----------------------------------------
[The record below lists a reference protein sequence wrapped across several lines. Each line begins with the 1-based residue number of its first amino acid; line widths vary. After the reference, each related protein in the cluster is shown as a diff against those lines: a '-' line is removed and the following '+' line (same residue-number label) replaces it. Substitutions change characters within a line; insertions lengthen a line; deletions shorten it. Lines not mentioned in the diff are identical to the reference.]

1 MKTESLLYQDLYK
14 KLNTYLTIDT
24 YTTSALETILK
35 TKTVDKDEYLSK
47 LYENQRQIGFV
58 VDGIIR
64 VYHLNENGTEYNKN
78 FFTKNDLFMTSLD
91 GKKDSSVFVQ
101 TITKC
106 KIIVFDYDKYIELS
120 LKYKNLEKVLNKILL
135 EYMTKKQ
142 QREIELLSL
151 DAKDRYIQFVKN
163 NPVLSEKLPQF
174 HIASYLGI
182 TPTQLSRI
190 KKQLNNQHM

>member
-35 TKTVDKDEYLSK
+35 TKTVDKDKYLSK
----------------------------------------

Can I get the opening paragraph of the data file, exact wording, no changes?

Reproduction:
[The record below lists a reference protein sequence wrapped across several lines. Each line begins with the 1-based residue number of its first amino acid; line widths vary. After the reference, each related protein in the cluster is shown as a diff against those lines: a '-' line is removed and the following '+' line (same residue-number label) replaces it. Substitutions change characters within a line; insertions lengthen a line; deletions shorten it. Lines not mentioned in the diff are identical to the reference.]